Benefits for younger children with older parents

September 18, 2014

A commonly overlooked aspect of Social Security is that it can go beyond what just an individual can draw.  Most people are aware that there are spousal benefits, death benefits and disability benefits.  Most people probably haven't heard about the benefits available to younger people (children with older parents) up to the age 18 or 19 if still in high school.

 An older parent claiming Social Security at his or her FRA (Full Retirement Age) allows the younger child a benefit of 1/2 the parent's PIA (Primary Insurance Amount) per month.  This is available to each child of the older parent but subject to a Maximum Family Benefit (MFB), which is generally 150%-180% of the worker's PIA.

Children adopted by their grandparents may be entitled to Social Security if their grandparents are currently drawing benefits.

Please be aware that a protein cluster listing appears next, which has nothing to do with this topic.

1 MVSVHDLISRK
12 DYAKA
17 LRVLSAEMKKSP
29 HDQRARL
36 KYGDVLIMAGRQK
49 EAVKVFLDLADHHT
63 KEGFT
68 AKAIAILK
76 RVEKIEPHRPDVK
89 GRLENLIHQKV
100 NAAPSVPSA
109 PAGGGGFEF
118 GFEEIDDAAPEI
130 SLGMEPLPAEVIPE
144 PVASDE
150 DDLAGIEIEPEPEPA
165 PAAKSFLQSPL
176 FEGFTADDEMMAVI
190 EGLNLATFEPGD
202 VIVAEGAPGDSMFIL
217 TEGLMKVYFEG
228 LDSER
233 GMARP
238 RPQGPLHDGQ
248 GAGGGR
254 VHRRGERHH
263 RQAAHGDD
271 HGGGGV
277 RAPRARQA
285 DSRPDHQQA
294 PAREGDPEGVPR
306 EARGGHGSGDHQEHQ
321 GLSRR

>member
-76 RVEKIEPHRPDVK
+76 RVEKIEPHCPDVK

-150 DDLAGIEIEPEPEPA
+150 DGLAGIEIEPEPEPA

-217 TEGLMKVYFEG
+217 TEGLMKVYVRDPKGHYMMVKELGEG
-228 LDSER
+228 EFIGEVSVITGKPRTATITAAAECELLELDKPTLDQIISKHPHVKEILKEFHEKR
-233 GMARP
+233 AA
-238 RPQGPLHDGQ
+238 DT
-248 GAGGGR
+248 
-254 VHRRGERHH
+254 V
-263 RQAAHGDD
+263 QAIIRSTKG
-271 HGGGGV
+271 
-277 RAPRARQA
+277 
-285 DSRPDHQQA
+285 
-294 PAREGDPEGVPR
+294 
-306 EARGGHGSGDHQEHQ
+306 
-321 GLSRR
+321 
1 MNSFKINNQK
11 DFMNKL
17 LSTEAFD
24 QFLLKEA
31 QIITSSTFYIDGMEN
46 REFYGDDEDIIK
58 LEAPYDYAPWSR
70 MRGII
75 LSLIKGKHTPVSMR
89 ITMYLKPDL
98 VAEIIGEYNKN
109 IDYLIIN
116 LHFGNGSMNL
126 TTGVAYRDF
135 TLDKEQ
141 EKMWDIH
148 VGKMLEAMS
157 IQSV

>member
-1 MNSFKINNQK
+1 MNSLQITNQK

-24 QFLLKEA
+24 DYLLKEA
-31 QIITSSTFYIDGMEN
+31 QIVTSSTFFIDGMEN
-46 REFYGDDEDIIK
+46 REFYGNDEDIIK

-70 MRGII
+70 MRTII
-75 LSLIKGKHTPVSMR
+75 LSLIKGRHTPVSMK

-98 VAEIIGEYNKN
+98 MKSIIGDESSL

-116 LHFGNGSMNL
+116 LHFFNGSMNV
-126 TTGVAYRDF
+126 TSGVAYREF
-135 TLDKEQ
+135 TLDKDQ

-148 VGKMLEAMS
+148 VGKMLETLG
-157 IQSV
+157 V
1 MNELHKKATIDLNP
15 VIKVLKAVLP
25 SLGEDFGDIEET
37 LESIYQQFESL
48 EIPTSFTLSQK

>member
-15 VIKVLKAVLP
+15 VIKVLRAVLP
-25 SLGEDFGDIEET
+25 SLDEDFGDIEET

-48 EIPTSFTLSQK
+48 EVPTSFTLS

The parent or grandparent (if they have adopted grandchildren) must have filed for benefits in order for children or grandchildren to draw benefits.  If a parent wants to delay his or her benefits in order to earn delayed credits, he or she may file and suspend at their FRA and start the children's benefits while they accrue delayed credits up to age 70. 

Learn more about Social Security, filing strategies and much, much more at one of our upcoming seminars in Oct.


                            Brandon M. Smith, LPL Investment Advisor Representative
                            Lifetime Planning, Inc.
                            Securities offered through LPL Financial, member FINRA/SIPC